I think living in an RV before you try to get fully into it isn’t a bad idea at all. Rental RV’s are a great way to do this. Just try it out for a while, travel around to get a feel of living in the thing in different areas and see how you feel. We’ve met many traveling nurses who fulltime and enjoy the comfort of having their own bed/home wherever they go. Good luck with everything!
On the other hand, it’s a VERY individual thing. After 7 years on the road I can honestly tell you there’s a very good reason why no-one ever gives you an exact number. That’s because many of the big fulltime RV expenses are totally flexible! What kind of rig you buy, where you decide to camp, how much you drive, whether you decide workamp, whether you eat out (or in) etc.  -> ALL these are flexible costs that can vastly alter your spend numbers. There are ranges (and I’ll go through them below), but there is quite simply no one single number for everyone.

It kinda depends. Most places you can be somewhat creative on how you park, but you do want to factor some space for your extra stuff. I would start by booking larger sizes until it get a feel for how you can arrange everything on-site. We’ve been able to park in most 40-foot sites with our little toad squeezed sideways in the front. We’ve even made it into smaller sites as long as access was good and the site provided some overhang. Then again, there are some 40-foot sites that won’t fit us at all because trees are in the way, or roads turns are tight etc.
Nikki, Thank you for your reply. I meant no disrespect by using the word “gibberish.” I appreciate all your videos and valuable information: So in your case, If I may ask, what was the cost of your current RV, the taxes, and the documentation fees? Did you purchase an extended warranty? What was the cost? Did you finance your motorhome? If so, for how many years? what is the interest rate? What is your current monthly payment? How much of the interest can you write off as a first or second home on your taxes? as a full time RVer is there a particular state I should be setting up a fictitious residence so I can save on taxes? For example in Oregon they do not have sales tax on cars or RV’s (that’s about a $10,000 savings on a $100,000 motorhome). Any idea what your current motorhome will be be worth when you sell it in 5 or 10 years? 25% less, 50% less. Once again I want to thank you for all your valuable information.
here is my question. When purchasing an rv, at what length of a loan should we be looking at? the longer the lone the higher the interest rate and the longer to pay down. which also brings up the question of, how long should i expect to keep a motor home before I start to have many repairs? How long do most rv’s keep their rv before they trade in for a new model? I dont want to be upside down when the time comes to trade.

lived full time 3 years, in Colorado in mountains in a optimized 1989 truck camper (since upgraded to a bigfoot 4 season camper built in british columbia specifically FOR winter camping. The bigfoot should allow water in pipes not to freeze, so I am told. they also make class C rvs. the construction is the best of any RV I have ever seen. better than artic fox truck campers because its 2 pieces of boat hull fiberglass clamshelled together top and bottom, no seams, just the windows. plus extra insulation.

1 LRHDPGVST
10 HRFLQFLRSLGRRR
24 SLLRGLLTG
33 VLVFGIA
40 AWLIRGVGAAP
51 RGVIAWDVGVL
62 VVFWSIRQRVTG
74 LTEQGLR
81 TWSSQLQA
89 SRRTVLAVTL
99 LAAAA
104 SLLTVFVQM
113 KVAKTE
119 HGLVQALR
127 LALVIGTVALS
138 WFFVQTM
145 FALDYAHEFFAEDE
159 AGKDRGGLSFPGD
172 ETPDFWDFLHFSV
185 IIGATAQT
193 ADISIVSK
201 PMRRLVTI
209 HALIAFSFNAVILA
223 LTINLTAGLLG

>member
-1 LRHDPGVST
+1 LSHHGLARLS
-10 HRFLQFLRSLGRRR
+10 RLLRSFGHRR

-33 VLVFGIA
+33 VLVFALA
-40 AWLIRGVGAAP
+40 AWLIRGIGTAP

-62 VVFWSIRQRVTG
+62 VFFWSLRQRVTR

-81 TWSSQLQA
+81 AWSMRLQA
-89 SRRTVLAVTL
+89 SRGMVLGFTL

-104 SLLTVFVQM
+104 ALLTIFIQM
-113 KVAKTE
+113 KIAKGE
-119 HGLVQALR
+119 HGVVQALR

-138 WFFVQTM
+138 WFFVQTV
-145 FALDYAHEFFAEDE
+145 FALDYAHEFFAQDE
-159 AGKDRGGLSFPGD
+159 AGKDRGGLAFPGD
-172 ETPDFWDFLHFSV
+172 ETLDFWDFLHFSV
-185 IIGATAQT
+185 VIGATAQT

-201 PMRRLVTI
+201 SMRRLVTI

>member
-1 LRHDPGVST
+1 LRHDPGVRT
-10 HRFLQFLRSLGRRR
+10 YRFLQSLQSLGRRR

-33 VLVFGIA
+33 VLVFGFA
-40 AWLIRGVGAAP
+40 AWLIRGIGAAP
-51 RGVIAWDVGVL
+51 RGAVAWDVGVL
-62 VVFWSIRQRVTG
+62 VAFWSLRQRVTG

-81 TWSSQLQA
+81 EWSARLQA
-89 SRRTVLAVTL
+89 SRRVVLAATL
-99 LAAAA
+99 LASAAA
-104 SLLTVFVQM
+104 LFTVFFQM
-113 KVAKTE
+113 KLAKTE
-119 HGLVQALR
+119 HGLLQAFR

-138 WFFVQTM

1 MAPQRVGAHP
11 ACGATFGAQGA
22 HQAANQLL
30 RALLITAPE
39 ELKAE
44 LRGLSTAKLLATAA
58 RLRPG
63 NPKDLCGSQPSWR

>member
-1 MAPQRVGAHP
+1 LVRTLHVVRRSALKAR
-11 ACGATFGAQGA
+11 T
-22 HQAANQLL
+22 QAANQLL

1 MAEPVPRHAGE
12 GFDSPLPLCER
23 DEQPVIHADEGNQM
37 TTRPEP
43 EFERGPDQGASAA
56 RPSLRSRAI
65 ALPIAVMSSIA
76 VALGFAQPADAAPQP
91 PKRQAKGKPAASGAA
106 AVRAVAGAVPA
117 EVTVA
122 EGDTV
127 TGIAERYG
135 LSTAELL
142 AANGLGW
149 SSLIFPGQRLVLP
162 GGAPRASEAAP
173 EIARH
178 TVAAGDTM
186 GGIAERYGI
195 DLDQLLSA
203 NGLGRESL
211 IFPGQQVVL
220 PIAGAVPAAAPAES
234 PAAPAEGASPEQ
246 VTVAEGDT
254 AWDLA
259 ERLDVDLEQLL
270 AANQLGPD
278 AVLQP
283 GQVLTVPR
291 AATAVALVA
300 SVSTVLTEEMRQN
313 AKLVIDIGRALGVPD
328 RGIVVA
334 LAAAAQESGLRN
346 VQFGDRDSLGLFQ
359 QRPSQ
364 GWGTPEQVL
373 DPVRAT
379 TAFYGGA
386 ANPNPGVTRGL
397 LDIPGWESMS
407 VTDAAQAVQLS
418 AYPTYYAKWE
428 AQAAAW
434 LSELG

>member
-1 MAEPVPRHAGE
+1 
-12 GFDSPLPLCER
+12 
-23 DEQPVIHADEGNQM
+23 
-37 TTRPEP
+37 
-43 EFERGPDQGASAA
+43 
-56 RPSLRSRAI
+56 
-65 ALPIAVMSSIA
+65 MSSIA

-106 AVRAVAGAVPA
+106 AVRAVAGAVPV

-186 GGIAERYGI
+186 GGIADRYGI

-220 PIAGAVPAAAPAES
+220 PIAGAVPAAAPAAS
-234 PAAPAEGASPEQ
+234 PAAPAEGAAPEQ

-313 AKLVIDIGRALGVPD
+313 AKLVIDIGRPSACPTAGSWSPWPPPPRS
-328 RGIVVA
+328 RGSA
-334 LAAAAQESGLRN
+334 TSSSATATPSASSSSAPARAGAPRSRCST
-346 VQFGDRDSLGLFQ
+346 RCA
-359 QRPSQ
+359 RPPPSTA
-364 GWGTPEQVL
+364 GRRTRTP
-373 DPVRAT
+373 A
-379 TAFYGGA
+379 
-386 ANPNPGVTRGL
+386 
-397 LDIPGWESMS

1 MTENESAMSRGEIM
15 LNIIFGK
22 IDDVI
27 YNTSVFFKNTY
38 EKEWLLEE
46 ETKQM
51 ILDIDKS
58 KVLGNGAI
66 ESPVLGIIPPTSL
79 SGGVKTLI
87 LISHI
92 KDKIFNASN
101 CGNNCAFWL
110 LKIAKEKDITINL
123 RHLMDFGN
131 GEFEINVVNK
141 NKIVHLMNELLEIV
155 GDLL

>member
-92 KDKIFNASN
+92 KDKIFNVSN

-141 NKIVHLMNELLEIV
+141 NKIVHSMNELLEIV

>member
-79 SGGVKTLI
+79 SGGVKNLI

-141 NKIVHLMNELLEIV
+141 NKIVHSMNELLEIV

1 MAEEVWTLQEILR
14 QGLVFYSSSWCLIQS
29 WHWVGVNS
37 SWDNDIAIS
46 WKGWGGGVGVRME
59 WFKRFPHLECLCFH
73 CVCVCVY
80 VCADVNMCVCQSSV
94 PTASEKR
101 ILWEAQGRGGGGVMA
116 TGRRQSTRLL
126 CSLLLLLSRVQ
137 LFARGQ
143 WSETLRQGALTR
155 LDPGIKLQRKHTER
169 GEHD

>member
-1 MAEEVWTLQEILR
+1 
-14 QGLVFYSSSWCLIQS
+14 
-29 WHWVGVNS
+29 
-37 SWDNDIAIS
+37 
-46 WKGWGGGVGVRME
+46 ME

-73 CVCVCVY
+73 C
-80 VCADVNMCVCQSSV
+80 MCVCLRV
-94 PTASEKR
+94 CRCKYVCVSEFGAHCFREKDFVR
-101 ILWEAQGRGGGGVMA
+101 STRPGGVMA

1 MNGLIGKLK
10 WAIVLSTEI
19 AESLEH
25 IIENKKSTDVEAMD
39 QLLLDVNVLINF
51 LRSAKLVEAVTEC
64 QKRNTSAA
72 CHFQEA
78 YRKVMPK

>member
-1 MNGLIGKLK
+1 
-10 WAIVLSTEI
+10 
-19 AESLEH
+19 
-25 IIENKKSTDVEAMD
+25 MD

Health insurance is definitely a tricky problem, especially for pre-Medicare folks like us. This coming year will present more challenges as it seems insurance companies are continuing to limit their coverage range (e.g. BCBS is dropping nationwide PPO plans in several states for individual plans). I’ll keep reporting on the blog as/when changes happen. It’s just one of the things we must tackle as nomads.
BLM JUST upgraded their website last year and they REMOVED all of the wonderful links and maps they used to have on there!! For example there is no longer ANY information on LTVA camping, nor any information on MANY of the free or low-cost campgrounds we’ve used over the years. Plus that interactive map with all the clickable layers I used to use and which I linked to in that blog post? Completely gone!! I honestly have no idea why they decided to remove all this valuable info from their site, and I’ve yet to update all my old blog posts to reflect this massive change (I’ve got SO many broken links right now). You can still get map info if you physically walk into a BLM office and ask for it, but I no longer know how to find these maps online. Wish it weren’t so.
• If you live a different RV lifestyle please share it in the comments section below, no topic is more important for travelers than spending/saving $$$. Tell us how much you travel and how much you spend on the road; obviously you don’t need to go into ridiculous amounts of detail like my long winded report, but give us the cliff’s notes.08/01/2012 – 12/31/2012